Although business opportunities may be marketed in dozens of languages besides English and Spanish, the Commission's law enforcement experience does not suggest that there are other particular languages in which business opportunity sales are conducted. Moreover, the record is silent as to whether translations into other languages are necessary. Therefore, the Commission has determined not to provide translations of the disclosure document into other languages. Under § 437.5(b), should a business opportunity seller use a language other than English or Spanish, the seller would be responsible for obtaining an accurate translation of the disclosure document.

The Commission adopts the language proposed in the Staff Report, with one slight modification. Namely, § 437.5 of the final Rule makes clear that all earnings disclosures required by § 437.4—rather than those identified only in § 437.4(a)—must be made in the language in which the business opportunity sales are conducted. Section 437.5 of the final Rule, entitled “Sales conducted in Spanish and other languages besides English” requires:

(a) If the seller conducts the offer for sale, sale, or promotion of a business opportunity in Spanish, the seller must provide the disclosure document required by § 437.3(a) in the form and language set forth in Appendix B to this part, and the disclosures required by §§ 437.3(a) and 437.4 must be made in Spanish; and

(b) If the seller conducts the offer for sale, sale, or promotion of a business opportunity in a language other than English or Spanish, the seller must provide the disclosure document required by § 437.3(a) using the form and an accurate translation of the language set forth in Appendix A to this part, and the disclosures required by §§ 437.3(a) and 437.4 must be made in that language.

Section 437.3(a) has been revised to conform with this requirement. [415]

F. Section 437.6: Other Prohibited Practices

Section 437.6 of the final Rule prohibits sellers from engaging in a number of deceptive practices, whether directly or through a third party, that are common in the sale of fraudulent business opportunity ventures. Violation of any provision of this section would be a violation of the Rule and an unfair or deceptive act or practice in violation of Section 5 of the FTC Act. Each of these prohibitions is discussed below.

1. Section 437.6(a): Disclaiming Any Required Disclosure

Section 437.6(a) prohibits a business opportunity seller from disclaiming, or requiring “a prospective purchaser to waive reliance on, any statement made in any document or attachment that is required or permitted to be disclosed under this Rule.” [416] The purpose of this provision is to preserve the reliability and integrity of pre-sale disclosures. Otherwise, the Rule's very purpose would be undermined by signaling to prospects that they cannot trust or rely on the Rule's mandated disclosures. [417]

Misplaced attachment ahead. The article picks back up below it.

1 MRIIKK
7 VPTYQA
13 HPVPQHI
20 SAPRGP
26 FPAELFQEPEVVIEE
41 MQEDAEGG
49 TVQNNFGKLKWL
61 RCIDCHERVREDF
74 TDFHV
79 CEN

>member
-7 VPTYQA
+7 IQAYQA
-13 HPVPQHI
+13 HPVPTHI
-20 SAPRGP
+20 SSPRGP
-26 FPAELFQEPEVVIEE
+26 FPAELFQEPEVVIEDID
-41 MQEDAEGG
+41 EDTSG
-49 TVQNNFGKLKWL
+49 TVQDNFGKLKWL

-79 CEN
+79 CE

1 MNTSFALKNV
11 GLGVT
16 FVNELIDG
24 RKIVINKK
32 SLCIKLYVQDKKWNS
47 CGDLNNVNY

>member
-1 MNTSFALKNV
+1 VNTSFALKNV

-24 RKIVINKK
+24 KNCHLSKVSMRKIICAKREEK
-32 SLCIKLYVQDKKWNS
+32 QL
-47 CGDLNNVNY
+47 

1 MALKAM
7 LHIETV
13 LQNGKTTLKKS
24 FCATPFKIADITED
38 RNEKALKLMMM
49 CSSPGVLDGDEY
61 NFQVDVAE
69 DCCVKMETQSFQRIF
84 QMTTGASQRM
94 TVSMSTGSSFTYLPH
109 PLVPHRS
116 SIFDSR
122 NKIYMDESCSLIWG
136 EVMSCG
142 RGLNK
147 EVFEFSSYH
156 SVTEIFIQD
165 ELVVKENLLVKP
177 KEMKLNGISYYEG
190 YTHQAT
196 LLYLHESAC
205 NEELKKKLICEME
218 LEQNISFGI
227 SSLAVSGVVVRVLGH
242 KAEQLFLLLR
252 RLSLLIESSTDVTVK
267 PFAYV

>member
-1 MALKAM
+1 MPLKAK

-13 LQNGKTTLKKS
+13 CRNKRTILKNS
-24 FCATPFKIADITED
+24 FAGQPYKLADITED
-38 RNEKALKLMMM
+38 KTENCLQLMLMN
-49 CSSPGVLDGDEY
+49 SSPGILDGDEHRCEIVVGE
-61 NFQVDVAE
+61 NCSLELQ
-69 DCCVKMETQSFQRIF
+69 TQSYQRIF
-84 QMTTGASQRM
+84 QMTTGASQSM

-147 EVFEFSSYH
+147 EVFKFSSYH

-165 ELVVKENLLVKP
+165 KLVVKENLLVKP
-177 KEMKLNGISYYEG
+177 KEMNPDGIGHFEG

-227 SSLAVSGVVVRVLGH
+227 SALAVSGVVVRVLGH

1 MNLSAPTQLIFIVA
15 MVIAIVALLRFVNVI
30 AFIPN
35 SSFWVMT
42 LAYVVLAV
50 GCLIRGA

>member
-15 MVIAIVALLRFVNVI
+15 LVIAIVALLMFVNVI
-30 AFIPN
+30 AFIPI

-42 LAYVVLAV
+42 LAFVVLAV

No comments received in response to the RNPR or the Staff Report were directed to this provision, and the final Rule includes § 437.6(a) as recommended in the Staff Report.

2. Section 437.6(b): Making Inconsistent or Contradictory Claims

Section 437.6(b) prohibits sellers from making any representation, whether orally, visually, or in writing, that is inconsistent with or that contradicts any statement made in the basic disclosure document or in any earnings claim disclosures required by the Rule. [418] Without this prohibition, a seller, for example, would be free to show a prospect a graph with earnings information, even though the seller's disclosure document states that it does not make an earnings claim. [419] The Commission's law enforcement experience shows that this is a prevalent problem. [420] This provision, like the anti-disclaimer provision, is necessary to preserve the reliability and integrity of the required disclosures.

No comments received in response to the RNPR or the Staff Report were directed to this provision, and the final Rule includes § 437.6(b) as recommended in the Staff Report.

3. Section 437.6(c): Including Extraneous Materials in Disclosure Document

Section 437.6(c) prohibits the inclusion of any additional information in the disclosure document that is not explicitly required or permitted by the Rule. This prohibition is intended to preserve the clarity, coherence, readability, and utility of the disclosures by ensuring that the seller does notclutter the disclosure document with extraneous materials that may overwhelm purchasers, distracting them from the required disclosures. [421] To facilitate a prospective purchaser's ability to maneuver through an electronic version of the disclosure document, this provision expressly permits the use of common navigational tools, such as scroll bars and internal links that facilitate review of an electronic document. The provision prohibits, however, other electronic features—such as audio, video, animation, or pop-up screens—that may distract attention from the core disclosures. [422]

The prohibition on including extraneous materials extends to information required or permitted by state law. One important goal of revising and tailoring the disclosure requirements for business opportunity sellers is to simplify and streamline the disclosures into a single-page document. Accordingly, the Commission has concluded that allowing business opportunity sellers to mix federal and state disclosures into one document would be an invitation to sellers to present lengthy and confusing information to prospective purchasers. [423] Such a result would be contrary to the Commission's goal of providing a simple, clear, and concise disclosure document. State laws offering equal or greater protections are not preempted by the final Rule. The final Rule only prohibits any sellers from providing any disclosures required under state law together with the disclosures required under the final Rule. No comments received in response to the RNPR or the Staff Report were directed to this provision, and the final Rule includes § 437.6(c) as recommended in the Staff Report.